Coffee in England in the Seventeenth Century By Steve Southcoat
I am interested in how and when Coffee was introduced to England, whether it was in or before the seventeenth century and whether it was affordable to most people. The popularity of coffee houses in the late seventeenth century is well known, but I believe that coffee must have been readily available in England before the rise of the popular coffee house. It stands to reason that before a popular fashion can flourish, the commodity (coffee) must be readily available. The evidence I show below suggests that coffee was becoming popular not to start with as a social drink taken in coffee houses, but as a medicinal drink for stomach complaints in the early seventeenth century, and becoming popular more by accident that design.
I believe that the references I give below show that coffee was much more readily available then we have previously thought, and that coffee was drunk by more than just the rich in the early seventeenth century. What I am suggesting is that coffee is an acceptable drink for us to have in living history scenarios.
Coffee drinking spread from the Red Sea region throughout the Ottoman Empire over the course of the 16th century (1).
In a letter from Aleppo, written in 1600, the clergyman William Biddulph became the first Englishman to write about coffee. He noted that the Turks ‘most common drink is Coffa, which is a blacke kinde of drinke, made of a kind of Pulse like Pease, called Coava, which is a blacke kinde of drinke, made and boiled in water, they drinke it hot as they suffer it’. Ten years later in 1610, George Sandys put his own observations on the strange Turkish beverage in print; he found it ‘blacke as soote and tasting not much unlike it’ (2).
As it was a common drink in Turkey, Coffee must have already been grown as a commercial crop in that region.
Henry Blount made much the same observation in the 1650s, when he remarked upon ‘universally [both tobacco and coffee] take with mankind, and yet have no advantage of any pleasing taste wherewith to tempt and debauch our palat, as wine and other such pernicious things have, for at the firs tobacco is most horrid, and cophie insipid, yet do they both so generally prevail’ (3).
The important part of this paragraph is the comment that ‘universally [both tobacco and coffee] take with mankind’. This implies that coffee as well as tobacco had become popular and commonplace.
The printed reference to coffee in a European text occurred in a medical text by a French scholar Carlos Clusius (or Charles de L’Ecluse in his vernacular) entitled Aromatum et Simplicium Aliquot Medica-mentorum apud Indos nascientum historia (1575). Clusius had learned of coffee several years before, perhaps as early as 1568, when his fellow botanist Alphoncius Pansius in Padua described the strange new plant in a letter along with some sample seeds. At nearly the same time Clusius was introducing the coffee plant to the European medical community. In this work, they found the first description by a European of drinking coffee: ‘the Turks have a very good drink, by them called chaube (coffee) that is almost black as ink, and very good in illness, chiefly for the stomach’ (3).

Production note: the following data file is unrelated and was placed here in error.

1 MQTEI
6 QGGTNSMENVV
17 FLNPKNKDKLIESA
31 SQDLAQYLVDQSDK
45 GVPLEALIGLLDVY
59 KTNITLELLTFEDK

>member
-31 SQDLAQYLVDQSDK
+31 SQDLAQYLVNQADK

Francis Bacon also referred to coffee in New Atlantis (1627), ‘The breweries and kitchens also contained drinks brewed with several herbs, roots, and spices, many of these were classified together: coffee, betel roots, leaves of tobacco and opium’. The Turks claimed that drinking coffee ‘doth not a little sharpen them both in their courage and their wits, although if taken in quantity, it affects and disturbs the mind’. Bacon concluded by writing that coffee, ‘is of the same nature with opiates’.
In his Theatrum Botanicum (1640), John Parkinson wrote: ‘The Turks berry drinke, coffee, hath many good physical properties therein: for it strengthen a weake stomach, helping digestion and the tumours and obstructions of the liver and spleene’.
Thomas Willis opened the First coffee house in Oxford in 1650 and the first coffee house opened in London in 1652 near the Old Exchange (5). This could not happen unless there was a plentiful and regular supply of coffee and a public demand for it.
William Harvey (1578-1657) was a great admirer of the Turkish culture and, according to Aubrey ‘was wont to drinke coffee’ with his brother Elib. This was well before coffee-houses were in fashion in London. He was probably introduced to coffee via his family’s trading business in the Levant and East India trades (6). On is death William Harvey left his second best coffee pot in his will to his brother (7).
The evidence above shows that coffee was a drink that was well known and quickly became popular. The merchant classes were the common people who frequented coffee houses. They must have been drinking coffee at home before 1650 to become familiar with it to such an extent that they are requesting it as a social drink while conducting business in the towns.
(1) Hattox, Ralph (2000) Coffee and Coffee Houses.
(2) Biddulph, William (1905) Part of a letter of Master William Biddulph from Aleppo.
(3) Cowan, Brian (2011) The Social life of Coffee.
(4) Reinders, Pim. (1994) Koffie in Nederland.
(5) Frank, Robert (1992) Harvey and the Oxford Physiologist.
(6) Toomer, G.J. (1996) Eastern Wisedome and Learning.
(7) Sackelford, Jole (2003) William Harvey and the Mechanics of the Heart.